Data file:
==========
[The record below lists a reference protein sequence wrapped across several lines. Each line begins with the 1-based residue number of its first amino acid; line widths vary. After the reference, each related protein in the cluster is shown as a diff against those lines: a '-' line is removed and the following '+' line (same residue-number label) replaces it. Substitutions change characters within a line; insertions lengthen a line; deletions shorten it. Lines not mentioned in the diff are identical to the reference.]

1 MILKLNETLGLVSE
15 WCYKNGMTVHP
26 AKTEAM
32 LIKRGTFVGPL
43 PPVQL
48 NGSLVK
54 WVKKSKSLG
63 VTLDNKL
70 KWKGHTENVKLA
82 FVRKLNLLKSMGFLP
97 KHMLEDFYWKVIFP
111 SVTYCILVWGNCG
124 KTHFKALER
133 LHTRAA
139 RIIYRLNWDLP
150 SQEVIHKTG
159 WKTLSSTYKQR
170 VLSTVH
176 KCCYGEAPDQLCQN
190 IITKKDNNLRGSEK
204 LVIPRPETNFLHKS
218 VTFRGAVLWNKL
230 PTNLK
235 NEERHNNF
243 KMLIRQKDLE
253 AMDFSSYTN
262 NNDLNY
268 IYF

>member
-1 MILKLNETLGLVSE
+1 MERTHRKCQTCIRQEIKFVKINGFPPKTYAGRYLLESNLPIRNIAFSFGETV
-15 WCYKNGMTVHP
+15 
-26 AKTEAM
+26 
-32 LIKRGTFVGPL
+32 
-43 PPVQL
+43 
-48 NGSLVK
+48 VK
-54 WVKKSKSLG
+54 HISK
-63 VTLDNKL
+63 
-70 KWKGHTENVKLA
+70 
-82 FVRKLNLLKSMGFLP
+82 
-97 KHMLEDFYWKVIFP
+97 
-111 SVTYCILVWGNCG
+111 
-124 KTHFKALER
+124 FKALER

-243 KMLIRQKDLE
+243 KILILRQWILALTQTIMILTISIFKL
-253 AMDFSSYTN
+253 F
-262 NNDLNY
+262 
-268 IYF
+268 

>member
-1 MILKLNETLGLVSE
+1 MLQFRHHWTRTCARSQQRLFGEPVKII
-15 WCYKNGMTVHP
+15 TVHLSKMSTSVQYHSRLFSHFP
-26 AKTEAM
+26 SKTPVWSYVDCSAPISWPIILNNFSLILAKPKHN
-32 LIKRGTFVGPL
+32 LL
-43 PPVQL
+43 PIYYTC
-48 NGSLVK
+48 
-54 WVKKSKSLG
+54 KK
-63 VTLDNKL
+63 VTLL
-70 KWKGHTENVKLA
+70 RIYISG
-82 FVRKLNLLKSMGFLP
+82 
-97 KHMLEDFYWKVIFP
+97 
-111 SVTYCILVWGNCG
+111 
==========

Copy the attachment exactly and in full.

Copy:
[The record below lists a reference protein sequence wrapped across several lines. Each line begins with the 1-based residue number of its first amino acid; line widths vary. After the reference, each related protein in the cluster is shown as a diff against those lines: a '-' line is removed and the following '+' line (same residue-number label) replaces it. Substitutions change characters within a line; insertions lengthen a line; deletions shorten it. Lines not mentioned in the diff are identical to the reference.]

1 MILKLNETLGLVSE
15 WCYKNGMTVHP
26 AKTEAM
32 LIKRGTFVGPL
43 PPVQL
48 NGSLVK
54 WVKKSKSLG
63 VTLDNKL
70 KWKGHTENVKLA
82 FVRKLNLLKSMGFLP
97 KHMLEDFYWKVIFP
111 SVTYCILVWGNCG
124 KTHFKALER
133 LHTRAA
139 RIIYRLNWDLP
150 SQEVIHKTG
159 WKTLSSTYKQR
170 VLSTVH
176 KCCYGEAPDQLCQN
190 IITKKDNNLRGSEK
204 LVIPRPETNFLHKS
218 VTFRGAVLWNKL
230 PTNLK
235 NEERHNNF
243 KMLIRQKDLE
253 AMDFSSYTN
262 NNDLNY
268 IYF

>member
-1 MILKLNETLGLVSE
+1 MERTHRKCQTCIRQEIKFVKINGFPPKTYAGRYLLESNLPIRNIAFSFGETV
-15 WCYKNGMTVHP
+15 
-26 AKTEAM
+26 
-32 LIKRGTFVGPL
+32 
-43 PPVQL
+43 
-48 NGSLVK
+48 VK
-54 WVKKSKSLG
+54 HISK
-63 VTLDNKL
+63 
-70 KWKGHTENVKLA
+70 
-82 FVRKLNLLKSMGFLP
+82 
-97 KHMLEDFYWKVIFP
+97 
-111 SVTYCILVWGNCG
+111 
-124 KTHFKALER
+124 FKALER

-243 KMLIRQKDLE
+243 KILILRQWILALTQTIMILTISIFKL
-253 AMDFSSYTN
+253 F
-262 NNDLNY
+262 
-268 IYF
+268 

>member
-1 MILKLNETLGLVSE
+1 MLQFRHHWTRTCARSQQRLFGEPVKII
-15 WCYKNGMTVHP
+15 TVHLSKMSTSVQYHSRLFSHFP
-26 AKTEAM
+26 SKTPVWSYVDCSAPISWPIILNNFSLILAKPKHN
-32 LIKRGTFVGPL
+32 LL
-43 PPVQL
+43 PIYYTC
-48 NGSLVK
+48 
-54 WVKKSKSLG
+54 KK
-63 VTLDNKL
+63 VTLL
-70 KWKGHTENVKLA
+70 RIYISG
-82 FVRKLNLLKSMGFLP
+82 
-97 KHMLEDFYWKVIFP
+97 
-111 SVTYCILVWGNCG
+111 